Story by Barbara Hahijary | Photos by Natlovers Bag
Anita Yan, the founder of Natlovers, takes her work of art to another level as her company’s product line also counts for her heartfelt passion for the handmade bags and others. The company which makes outstanding handcrafts items is comprised of dozens of difable craftsmen.
Handcrafts have been an essential part of Anita Yan’s life. Back in her childhood period, Anita, who came from a modest family, adored her grandmother knit works. She daydreamed about being a designer, taking a needle, thread and a bag of leftover fabric from a tailor. When she was in elementary school, Anita started to make doll clothes, small purses and rag dolls. As she got older, she also enjoyed making small figurines by utilizing polymer clay, a small change in her hobby, even though in the world of handcrafts, she kept learning to knit and stitch.
Anita was working in a Jakarta-based manufacturing company when she set her eyes on woven bags in one of the shops in the metropolis. “The seller claimed it was imported from Thailand, but deep down, I was sure that it’s made in Indonesia,” Anita recalled her past experience. Then, she shared her thoughts to her late father when she went back to her hometown in Yogyakarta. To prove that what she thought was right, she and her late father went to nearby villages to see it straight in the hands of the bag makers. Following their visit to the bag makers, Anita decided to leave Jakarta because she was committed to empower these craftsmen right in the middle of the 1998 Asian financial crisis, which led to the birth of Natlovers that focuses on handmade bags and purses.
Anita’s creation is well known for its detailed decorative surfaces to complement the durable and yet smooth weaving. The bag is mainly made of natural fiber, harvested locally in Yogyakarta and Central Java. Weeds which are considered useless and mostly thrown away were also utilized as a material for the bags. Its craftsmanship covers weaving, embroidery, manual hand stitching, patchwork and hand applique.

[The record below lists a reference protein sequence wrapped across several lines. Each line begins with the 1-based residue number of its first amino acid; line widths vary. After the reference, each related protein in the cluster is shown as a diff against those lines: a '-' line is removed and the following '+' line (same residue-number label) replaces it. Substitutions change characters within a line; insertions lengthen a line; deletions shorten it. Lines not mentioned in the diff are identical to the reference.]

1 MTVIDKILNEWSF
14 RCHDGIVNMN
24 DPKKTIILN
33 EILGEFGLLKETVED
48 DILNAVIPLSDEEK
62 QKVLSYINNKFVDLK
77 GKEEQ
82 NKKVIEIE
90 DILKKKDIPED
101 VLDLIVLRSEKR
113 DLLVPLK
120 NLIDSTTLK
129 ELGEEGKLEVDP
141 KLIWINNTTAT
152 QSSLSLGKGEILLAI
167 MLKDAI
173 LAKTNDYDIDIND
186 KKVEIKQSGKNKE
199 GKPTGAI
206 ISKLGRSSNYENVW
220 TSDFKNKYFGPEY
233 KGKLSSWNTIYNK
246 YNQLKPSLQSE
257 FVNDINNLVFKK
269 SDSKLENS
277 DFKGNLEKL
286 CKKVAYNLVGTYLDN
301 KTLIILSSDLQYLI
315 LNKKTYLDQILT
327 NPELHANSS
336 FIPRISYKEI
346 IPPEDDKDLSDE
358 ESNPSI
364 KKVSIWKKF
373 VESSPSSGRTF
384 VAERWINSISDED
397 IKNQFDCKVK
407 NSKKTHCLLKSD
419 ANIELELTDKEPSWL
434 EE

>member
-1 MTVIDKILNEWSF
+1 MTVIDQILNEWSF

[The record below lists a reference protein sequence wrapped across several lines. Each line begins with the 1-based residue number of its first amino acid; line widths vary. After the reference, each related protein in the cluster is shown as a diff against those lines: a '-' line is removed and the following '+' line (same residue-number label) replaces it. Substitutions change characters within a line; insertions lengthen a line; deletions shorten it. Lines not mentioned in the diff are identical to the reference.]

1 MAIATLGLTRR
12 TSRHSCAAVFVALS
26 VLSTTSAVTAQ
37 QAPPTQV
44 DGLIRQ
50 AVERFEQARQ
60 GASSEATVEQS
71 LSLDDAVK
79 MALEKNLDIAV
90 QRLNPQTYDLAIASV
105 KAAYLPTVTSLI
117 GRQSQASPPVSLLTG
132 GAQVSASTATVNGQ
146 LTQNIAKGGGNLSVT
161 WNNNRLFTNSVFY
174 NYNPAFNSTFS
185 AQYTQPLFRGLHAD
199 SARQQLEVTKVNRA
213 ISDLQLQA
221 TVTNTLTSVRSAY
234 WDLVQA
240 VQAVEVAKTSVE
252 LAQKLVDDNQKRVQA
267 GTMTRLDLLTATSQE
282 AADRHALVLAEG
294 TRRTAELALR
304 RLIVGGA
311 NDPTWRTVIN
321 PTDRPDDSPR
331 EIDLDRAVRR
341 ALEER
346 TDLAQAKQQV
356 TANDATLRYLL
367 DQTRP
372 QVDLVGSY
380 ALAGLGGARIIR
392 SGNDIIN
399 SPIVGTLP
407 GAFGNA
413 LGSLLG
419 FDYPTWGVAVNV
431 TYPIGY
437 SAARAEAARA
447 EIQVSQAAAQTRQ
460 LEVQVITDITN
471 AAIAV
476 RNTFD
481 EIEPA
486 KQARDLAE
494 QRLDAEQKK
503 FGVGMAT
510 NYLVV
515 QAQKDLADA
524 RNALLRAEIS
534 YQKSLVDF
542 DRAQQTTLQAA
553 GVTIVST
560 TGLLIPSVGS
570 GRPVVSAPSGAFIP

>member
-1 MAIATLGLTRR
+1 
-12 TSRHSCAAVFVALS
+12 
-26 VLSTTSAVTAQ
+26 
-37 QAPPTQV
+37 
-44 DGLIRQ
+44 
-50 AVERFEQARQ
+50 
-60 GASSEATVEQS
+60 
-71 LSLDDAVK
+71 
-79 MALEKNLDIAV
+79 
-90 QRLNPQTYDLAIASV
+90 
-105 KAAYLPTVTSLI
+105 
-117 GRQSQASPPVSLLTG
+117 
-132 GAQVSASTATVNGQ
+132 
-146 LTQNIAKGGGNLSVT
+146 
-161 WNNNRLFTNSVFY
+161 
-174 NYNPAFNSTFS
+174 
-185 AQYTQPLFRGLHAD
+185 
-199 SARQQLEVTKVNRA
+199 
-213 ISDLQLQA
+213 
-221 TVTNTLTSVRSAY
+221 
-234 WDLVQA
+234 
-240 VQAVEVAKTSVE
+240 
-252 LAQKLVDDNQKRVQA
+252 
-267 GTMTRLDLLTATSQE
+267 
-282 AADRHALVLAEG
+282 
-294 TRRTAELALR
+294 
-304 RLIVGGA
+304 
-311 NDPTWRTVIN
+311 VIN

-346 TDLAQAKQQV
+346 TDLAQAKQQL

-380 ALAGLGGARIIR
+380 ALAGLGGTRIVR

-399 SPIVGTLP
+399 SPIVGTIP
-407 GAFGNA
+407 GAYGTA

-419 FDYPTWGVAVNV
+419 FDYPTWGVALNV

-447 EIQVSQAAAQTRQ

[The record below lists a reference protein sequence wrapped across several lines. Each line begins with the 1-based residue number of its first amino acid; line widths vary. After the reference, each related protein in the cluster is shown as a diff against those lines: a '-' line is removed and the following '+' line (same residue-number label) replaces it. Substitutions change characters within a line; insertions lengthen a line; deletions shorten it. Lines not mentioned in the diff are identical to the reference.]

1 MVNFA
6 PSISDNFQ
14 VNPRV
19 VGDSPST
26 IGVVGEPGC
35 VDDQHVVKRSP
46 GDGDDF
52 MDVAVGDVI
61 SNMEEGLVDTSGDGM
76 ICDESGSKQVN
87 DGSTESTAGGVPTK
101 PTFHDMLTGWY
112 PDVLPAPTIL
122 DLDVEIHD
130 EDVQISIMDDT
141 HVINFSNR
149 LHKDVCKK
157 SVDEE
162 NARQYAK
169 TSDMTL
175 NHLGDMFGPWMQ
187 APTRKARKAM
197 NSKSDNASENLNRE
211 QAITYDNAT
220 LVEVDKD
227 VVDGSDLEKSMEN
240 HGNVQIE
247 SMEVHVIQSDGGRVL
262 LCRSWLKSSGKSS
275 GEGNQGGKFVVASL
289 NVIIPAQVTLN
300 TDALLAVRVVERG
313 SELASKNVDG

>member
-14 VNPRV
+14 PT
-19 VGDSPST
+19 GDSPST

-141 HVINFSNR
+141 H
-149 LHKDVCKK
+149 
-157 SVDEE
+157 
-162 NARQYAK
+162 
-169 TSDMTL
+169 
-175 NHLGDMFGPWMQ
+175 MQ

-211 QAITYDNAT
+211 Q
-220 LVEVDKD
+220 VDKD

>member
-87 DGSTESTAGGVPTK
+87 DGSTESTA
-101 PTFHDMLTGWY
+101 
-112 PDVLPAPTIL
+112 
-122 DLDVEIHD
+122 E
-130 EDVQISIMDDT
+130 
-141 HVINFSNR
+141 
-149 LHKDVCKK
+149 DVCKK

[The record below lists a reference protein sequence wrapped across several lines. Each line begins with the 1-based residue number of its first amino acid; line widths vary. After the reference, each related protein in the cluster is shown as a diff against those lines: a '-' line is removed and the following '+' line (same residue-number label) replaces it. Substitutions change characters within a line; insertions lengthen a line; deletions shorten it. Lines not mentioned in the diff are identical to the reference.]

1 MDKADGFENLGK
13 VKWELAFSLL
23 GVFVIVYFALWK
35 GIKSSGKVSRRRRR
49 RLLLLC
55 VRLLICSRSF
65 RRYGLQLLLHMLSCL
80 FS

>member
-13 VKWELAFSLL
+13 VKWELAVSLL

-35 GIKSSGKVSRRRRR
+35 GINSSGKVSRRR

Design-wise, Natlovers bag framed a slice of life into the artworks such as birds perching on leaves, flowers, fluffy animals, architectural and cultural works. Her signature Simbok, depicts Javanese mothers wearing kebaya (Indonesian traditional blouse), sarong and headpieces. Anita said, “Customers love Natlovers’ items for their cute and colourful designs. True that I make the natural fiber as the blank canvas and come with many colourful design options. This wide array of designs is inspired by the diversities and different tastes of our customers.”
The durability of the Natlovers bag is also supported with carefully- made handles. Anita pointed out, “I am beyond blessed for having a skillful husband, Rodi Zeng, who makes the leather straps from cutting to painting and stitching process.” She recalled that they met when both were studying at Informatics Engineering Faculty of Universitas Kristen Duta Wacana Yogyakarta. “We do not only share knowledge and like craftsmanship, but are also driven by a desire to empower those in needs. Rodi has been training a difable, who now has become an assistant,” she said, adding, “We have been sharing the same values now that we celebrate our 20th wedding anniversary this year. We hope that our sons Phanuel Ebenezer (16) and Paul Elioenai (13) can continue the good will in the future.”
Aside from the bags, they also make rag dolls, necklaces, bracelets, pouches, interior accessories such as cushion covers and table runners. “It has been 25 years since I switched to creating handmade products that are well-appreciated by the customers, whilst helping our local craftswomen and their craftsmanship to sustain,” Anita said. She added that with her production team mostly women, Natlovers can make such beautiful artworks, which call for patience and delicacy. Some of them have been staying in the enterprise for more than 15 years. She said that seven years ago, she longed to provide the difable with opportunities and “now we witness how eight persons, who are mute and deaf, and short-legged due to polio, can help us to achieve our level of aesthetics. Moreover, we are happy and proud to enable them to be independent and confident of what they can achieve,” Anita said.
Anita acknowledges that only by God grace, Natlovers could survive the crisis and the COVID-19 pandemic and even keep growing. No worker was left behind and everyone consistently received the wages they deserved. This also partly thanks to the growth of digital platforms, of which Anita uses WhatsApp and Instagram @natlovers_1998. Apart from domestic consumers, Natlovers bags have also attracted overseas buyers such as from Singapore, Malaysia, Korea, Australia, the United States, and their biggest, oldest buyer, Japan.